“Overall, these results suggest that, in addition to academic failure, fundamental life skills necessary for problem-solving and daily adaptation may be affected by early cannabis exposure,” said the researchers.
As many as 294 teenagers completed a variety of cognitive tests at ages 13, 14 and 20 and filled out a questionnaire once a year from ages 13 to 17 and again at 20, between 1991 and 1998.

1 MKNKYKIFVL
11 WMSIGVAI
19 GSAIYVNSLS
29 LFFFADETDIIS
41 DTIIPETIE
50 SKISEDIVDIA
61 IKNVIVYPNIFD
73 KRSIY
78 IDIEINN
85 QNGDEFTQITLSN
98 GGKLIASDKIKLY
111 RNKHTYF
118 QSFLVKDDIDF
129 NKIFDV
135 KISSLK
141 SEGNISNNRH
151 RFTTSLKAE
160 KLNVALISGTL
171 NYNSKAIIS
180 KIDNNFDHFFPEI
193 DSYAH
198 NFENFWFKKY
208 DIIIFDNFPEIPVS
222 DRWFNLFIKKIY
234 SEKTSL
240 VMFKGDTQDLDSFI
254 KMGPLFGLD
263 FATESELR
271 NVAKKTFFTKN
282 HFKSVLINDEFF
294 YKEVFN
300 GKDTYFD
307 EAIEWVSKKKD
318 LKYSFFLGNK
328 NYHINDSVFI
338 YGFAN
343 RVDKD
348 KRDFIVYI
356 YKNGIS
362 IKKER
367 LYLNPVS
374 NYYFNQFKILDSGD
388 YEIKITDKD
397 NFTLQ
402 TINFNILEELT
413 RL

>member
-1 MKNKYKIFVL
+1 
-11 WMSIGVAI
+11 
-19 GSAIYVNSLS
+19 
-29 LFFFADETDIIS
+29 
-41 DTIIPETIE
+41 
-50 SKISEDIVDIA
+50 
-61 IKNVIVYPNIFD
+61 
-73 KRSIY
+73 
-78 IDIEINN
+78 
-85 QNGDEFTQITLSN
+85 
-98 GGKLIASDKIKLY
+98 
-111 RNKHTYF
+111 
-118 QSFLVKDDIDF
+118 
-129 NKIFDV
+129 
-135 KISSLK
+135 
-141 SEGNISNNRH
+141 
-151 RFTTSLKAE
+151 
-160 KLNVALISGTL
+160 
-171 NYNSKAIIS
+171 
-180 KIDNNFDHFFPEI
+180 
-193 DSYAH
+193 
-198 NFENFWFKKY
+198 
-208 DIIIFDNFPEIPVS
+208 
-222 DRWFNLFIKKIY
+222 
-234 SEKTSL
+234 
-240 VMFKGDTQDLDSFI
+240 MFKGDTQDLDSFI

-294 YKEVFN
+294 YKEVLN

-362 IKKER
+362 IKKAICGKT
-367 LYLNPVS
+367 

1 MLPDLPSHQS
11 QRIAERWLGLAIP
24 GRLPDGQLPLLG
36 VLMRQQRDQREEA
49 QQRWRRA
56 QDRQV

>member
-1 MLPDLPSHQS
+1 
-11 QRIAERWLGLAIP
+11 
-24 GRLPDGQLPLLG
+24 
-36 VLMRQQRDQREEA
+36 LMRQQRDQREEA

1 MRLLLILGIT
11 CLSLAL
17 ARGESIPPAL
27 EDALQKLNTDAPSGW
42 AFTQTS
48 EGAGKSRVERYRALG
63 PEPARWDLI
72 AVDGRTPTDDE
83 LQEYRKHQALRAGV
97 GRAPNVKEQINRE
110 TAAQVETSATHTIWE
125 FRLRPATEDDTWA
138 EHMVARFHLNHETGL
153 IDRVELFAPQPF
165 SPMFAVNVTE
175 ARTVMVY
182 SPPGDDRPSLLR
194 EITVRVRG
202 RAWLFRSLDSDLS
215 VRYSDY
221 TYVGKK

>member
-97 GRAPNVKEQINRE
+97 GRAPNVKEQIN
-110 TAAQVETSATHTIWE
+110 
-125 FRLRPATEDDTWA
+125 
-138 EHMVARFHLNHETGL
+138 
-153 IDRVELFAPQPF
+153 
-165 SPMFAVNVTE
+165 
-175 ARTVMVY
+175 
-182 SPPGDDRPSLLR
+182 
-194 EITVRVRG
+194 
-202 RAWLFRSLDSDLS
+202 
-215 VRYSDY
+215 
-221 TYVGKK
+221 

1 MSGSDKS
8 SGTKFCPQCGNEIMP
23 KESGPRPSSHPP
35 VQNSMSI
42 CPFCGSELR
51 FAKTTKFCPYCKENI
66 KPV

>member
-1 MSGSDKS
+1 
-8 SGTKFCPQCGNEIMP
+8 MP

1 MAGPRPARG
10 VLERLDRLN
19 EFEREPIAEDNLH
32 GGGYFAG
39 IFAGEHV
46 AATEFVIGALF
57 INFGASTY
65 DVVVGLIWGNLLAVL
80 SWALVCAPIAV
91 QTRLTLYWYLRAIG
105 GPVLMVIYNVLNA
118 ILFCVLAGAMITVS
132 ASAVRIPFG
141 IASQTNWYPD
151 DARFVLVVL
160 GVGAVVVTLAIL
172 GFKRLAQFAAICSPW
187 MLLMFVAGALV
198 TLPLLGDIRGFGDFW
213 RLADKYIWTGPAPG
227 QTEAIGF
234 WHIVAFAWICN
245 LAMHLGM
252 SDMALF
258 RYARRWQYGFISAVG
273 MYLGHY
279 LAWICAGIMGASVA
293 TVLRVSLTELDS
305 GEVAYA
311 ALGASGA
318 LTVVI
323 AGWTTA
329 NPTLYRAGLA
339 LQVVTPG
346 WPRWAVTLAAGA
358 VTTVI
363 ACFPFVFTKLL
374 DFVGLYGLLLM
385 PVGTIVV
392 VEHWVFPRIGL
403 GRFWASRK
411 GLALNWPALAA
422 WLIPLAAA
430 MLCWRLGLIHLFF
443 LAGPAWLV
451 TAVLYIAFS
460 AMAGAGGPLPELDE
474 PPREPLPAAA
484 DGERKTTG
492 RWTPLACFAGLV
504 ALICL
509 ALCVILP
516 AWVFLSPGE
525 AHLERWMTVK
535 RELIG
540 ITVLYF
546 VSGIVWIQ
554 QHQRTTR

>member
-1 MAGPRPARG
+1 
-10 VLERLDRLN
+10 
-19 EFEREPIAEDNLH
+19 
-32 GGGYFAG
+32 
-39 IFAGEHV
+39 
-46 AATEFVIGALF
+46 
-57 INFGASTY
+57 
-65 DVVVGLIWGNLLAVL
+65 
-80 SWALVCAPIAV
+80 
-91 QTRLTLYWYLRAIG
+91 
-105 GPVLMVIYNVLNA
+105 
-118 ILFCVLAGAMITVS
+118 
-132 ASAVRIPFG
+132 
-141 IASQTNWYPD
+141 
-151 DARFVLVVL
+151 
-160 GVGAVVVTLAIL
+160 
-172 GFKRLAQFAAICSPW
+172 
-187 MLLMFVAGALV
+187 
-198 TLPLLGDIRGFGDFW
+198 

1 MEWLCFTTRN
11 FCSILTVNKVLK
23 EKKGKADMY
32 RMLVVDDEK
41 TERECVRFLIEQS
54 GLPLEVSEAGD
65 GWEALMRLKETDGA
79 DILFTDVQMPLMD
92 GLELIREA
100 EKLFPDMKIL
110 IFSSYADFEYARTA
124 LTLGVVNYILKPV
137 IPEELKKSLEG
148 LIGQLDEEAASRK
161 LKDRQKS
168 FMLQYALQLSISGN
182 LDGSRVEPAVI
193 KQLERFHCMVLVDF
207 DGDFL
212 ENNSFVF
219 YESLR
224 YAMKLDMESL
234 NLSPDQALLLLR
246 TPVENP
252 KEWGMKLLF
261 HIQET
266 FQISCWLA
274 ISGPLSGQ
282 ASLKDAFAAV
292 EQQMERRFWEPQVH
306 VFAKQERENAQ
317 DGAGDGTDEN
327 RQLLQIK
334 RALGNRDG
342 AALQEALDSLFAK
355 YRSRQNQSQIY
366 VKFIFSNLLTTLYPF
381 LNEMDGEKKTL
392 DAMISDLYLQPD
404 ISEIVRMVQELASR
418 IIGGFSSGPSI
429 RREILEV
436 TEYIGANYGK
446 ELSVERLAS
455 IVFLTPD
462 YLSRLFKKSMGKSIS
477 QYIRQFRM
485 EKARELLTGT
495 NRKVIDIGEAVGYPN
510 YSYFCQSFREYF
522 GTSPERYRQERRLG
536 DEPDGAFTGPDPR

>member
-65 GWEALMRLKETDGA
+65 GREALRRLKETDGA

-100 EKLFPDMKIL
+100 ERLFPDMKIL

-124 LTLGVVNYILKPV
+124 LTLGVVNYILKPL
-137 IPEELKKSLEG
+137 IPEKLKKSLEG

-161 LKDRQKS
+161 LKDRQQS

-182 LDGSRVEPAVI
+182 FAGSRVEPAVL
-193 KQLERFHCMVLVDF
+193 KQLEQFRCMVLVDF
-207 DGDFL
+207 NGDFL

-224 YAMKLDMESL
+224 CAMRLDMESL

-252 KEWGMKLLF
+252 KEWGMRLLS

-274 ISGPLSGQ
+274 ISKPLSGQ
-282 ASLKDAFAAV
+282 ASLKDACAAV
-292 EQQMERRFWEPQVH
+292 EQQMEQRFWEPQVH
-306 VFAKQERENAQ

Roughly half -43 per cent -reported smoking pot at some point during that time, most of them only a few times a year.
At 20 years of age, 51 per cent said they still used the drug. In general, those who started early already had poor short-term memory and poor working memory (the ability to store information such as a phone number long enough to use it, or follow an instruction shortly after it was given).
Conversely, the early users also had good verbal skills and vocabulary.